There are no stations around Scotland's biggest stadium, the nearest ones all being ten or 15 minutes away and as luck would have it we got off at Bridgeton and walked right into the surreal sight of a Rangers area in the east end of Glasgow. There were several pubs here, all draped in red, white and blue and they were heaving with England fans. Get to the ground in good time for kick off? Of course not, a pint in this most extraordinary of circumstances was a must. Even if yours truly was wearing green shoes, a green hoodie and supporting a Paddy McCourt-esque beard.

The big game...
Security was tight as you'd expect. We had to walk through a plethora of stewards all wanting to check tickets to the point where you simply had to walk through holding your tickets out in front of you like an identity plate. Comparisons to being branded with the Star of David in 1930s Germany were probably a little over the top but you get the picture.

It's not hard to see why the Scots are one of the most obese nations on earth if the catering inside of the ground was anything to go by. Take the "Burger supper", which actually consisted of a battered, deep fried burger and a family sized portion of chips. One bite of said item was enough to clog an artery and in truth the local emergency services should have been more concerned with healthy Englishman keeling over and dying from the Scottish diet than injuries as a result of fighting between the fans.

Rob enjoys his "burger supper"
Celtic Park itself was excellent. Three tall two tiered stands, one smaller main stand and England packed into one corner. The teams entered to a plethora of fireworks which just highlighted that this was Scotland's cup final and the atmosphere was electric for God Save The Queen (completely drowned out with boos) and Flower of Scotland.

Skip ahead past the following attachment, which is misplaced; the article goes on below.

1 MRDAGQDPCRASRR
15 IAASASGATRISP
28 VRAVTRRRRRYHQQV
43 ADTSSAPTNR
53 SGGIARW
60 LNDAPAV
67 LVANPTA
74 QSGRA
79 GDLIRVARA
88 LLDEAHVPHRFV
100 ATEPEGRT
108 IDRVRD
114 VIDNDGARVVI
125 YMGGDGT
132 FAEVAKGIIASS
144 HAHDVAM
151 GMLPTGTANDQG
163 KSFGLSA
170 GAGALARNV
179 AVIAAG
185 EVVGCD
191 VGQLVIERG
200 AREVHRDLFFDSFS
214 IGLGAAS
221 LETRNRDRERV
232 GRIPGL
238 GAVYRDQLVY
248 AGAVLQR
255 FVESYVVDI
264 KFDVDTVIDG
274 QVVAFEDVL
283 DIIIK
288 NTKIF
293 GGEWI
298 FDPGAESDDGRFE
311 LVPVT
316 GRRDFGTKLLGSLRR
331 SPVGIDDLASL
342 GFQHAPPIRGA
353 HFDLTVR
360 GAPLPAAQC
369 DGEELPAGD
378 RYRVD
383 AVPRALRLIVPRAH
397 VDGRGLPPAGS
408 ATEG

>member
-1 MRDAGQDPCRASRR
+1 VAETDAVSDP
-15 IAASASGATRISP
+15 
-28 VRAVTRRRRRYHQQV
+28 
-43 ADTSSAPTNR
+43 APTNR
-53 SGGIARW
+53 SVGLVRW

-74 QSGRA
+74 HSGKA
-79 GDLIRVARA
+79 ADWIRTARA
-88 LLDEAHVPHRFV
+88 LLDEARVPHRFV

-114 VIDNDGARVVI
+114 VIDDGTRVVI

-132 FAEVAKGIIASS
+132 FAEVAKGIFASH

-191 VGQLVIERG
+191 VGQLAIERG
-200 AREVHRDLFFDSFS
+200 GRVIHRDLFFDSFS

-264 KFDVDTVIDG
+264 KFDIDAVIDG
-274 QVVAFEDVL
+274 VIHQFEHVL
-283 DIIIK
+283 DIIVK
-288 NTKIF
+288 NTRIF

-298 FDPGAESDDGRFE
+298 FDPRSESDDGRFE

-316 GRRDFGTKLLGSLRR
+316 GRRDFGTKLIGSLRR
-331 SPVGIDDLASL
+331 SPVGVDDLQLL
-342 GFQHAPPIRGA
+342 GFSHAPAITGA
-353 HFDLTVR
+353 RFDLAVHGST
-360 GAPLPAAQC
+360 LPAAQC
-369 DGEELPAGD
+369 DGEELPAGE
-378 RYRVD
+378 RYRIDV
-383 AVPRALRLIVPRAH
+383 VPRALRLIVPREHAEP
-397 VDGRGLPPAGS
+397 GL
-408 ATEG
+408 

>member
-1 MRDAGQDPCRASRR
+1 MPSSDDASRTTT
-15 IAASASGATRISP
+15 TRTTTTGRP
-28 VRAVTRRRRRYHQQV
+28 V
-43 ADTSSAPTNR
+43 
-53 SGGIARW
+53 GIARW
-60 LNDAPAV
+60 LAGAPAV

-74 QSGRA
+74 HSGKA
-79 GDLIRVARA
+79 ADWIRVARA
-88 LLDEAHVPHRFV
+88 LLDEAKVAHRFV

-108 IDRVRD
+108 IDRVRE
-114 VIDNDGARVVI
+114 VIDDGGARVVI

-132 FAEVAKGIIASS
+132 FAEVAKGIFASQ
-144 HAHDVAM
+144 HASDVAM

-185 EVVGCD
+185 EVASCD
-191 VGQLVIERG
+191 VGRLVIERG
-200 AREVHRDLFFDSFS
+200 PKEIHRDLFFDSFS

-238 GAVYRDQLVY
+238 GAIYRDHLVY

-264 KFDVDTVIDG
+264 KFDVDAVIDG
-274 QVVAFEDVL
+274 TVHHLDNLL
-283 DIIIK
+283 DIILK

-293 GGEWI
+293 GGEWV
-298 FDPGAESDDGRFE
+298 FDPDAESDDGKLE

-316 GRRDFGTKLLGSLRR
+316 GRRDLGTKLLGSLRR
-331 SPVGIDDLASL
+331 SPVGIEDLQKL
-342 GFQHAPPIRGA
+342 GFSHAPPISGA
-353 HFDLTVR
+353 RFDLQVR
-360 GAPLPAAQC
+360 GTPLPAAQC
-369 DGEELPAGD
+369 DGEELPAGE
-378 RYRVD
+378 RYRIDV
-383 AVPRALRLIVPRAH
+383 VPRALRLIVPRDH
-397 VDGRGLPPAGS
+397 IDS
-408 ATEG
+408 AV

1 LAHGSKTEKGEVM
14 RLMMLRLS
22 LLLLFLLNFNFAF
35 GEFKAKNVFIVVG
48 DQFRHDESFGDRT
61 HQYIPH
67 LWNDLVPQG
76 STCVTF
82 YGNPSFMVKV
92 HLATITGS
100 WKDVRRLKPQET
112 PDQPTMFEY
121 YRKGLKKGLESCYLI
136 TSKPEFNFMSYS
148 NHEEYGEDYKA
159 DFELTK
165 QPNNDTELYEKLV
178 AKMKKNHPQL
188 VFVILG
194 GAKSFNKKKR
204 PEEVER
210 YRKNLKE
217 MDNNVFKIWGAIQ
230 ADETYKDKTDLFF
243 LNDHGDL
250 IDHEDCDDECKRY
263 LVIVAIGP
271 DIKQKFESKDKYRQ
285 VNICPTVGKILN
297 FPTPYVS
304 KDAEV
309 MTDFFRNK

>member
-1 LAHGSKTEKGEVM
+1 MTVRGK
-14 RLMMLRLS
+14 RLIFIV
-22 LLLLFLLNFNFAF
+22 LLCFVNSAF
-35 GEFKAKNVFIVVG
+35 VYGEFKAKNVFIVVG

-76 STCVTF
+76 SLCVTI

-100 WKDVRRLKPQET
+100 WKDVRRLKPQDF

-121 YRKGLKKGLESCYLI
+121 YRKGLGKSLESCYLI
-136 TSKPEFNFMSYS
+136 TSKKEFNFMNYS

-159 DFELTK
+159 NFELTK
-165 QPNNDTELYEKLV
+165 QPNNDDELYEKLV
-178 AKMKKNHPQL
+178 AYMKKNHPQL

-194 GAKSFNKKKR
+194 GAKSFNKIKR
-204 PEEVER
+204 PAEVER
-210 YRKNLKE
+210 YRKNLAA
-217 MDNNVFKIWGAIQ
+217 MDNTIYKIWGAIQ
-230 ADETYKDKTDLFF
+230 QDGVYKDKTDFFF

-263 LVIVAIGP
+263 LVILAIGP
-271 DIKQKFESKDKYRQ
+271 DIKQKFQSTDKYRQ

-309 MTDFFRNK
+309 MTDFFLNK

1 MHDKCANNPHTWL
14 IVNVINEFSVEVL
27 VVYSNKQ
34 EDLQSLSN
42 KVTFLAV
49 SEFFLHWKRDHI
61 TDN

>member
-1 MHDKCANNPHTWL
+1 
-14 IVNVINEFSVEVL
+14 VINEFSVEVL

*Avoids inappropriate and offensive IRA joke*
And then ten minutes in, it went quiet. We'd all heard in the build up to the game how the Celtic Park atmosphere was going to help the Scots to a famous win and that it would be so loud that even Rosetta would hear it on that comet 6.4 billion miles away. But from that point on it was all England - and not just inappropriate and offensive chanting either.

It wasn't just in the stands England dominated but on the pitch as well. Alex Oxlade-Chamberlain securing a first half lead with Wayne Rooney doubling it two minutes into the second period. The stadium did spring back into life when Andrew Robertson pulled one back but they were silenced within 120 seconds, Rooney rounding off one of the best passing moves England have produced in years and celebrating with some gymnastics. 3-1 in your cup final sang the Three Lions support.

England flags on display
3-1 England. An excellent result
There are worse places to be kept behind
That was that. Beating Scotland 3-1 meant that nobody much minded being held in the ground for 15 minutes afterwards or the merry dance of a walk around the east end that the police had set up to allow the Tartan Army to vacate the area and offset the chances of trouble. We even had time to head back to the Station Bar for another beer, unfortunately just too late to join in the bingo evening which had just finished and saw all manner of unflinching elderly Scottish ladies spilling into the streets with England fans for another one of those surreal moments.

Ibrox was visited on Wednesday to clear the lingering hangover and complete the Old Firm set and several more of the cities finest pubs were frequented before the flight back to Gatwick in the evening.

Fair to say Rangers fans were supporting the No vote
Old Firm ground 2/2 done
I'd had my doubts about Scotland and Glasgow before the trip, as any self respecting individual would about a place where men wear skirts. But what a place. Anywhere that the local cuisine can cause you to put on two stone just by looking at it is fine by me.

Just please try and give us a bit more of a game on and off the pitch next time, yeah?

Celtic Park - cracking ground
Not even The Bill employed this many extras
Wayne Rooney celebrates the second
Scotland: David Marshall (Craig Gordon), Steven Whittaker, Russell Martin, Grant Hanley (Steven May), Andrew Robertson 1, Shaun Maloney (Johnny Russell), Charlie Mulgrew, Scott Brown (Darren Fletcher),  Ikechi Anya (Barry Bannan), Steven Naismith, Chris Martin (James Morrison).

England: Fraser Forster, Nathaniel Clyne, Gary Cahill (Phil Jagielka), Chris Smalling, Luke Shaw (Kieran Gibbs), James Milner, Jack Wilshere (Ross Barkley), Stuart Downing (Adam Lallana), Alex Oxlade-Chamberlain 1 (Rickie Lambert), Danny Welbeck (Raheem Sterling), Wayne Rooney 2.

Attendance: 55,000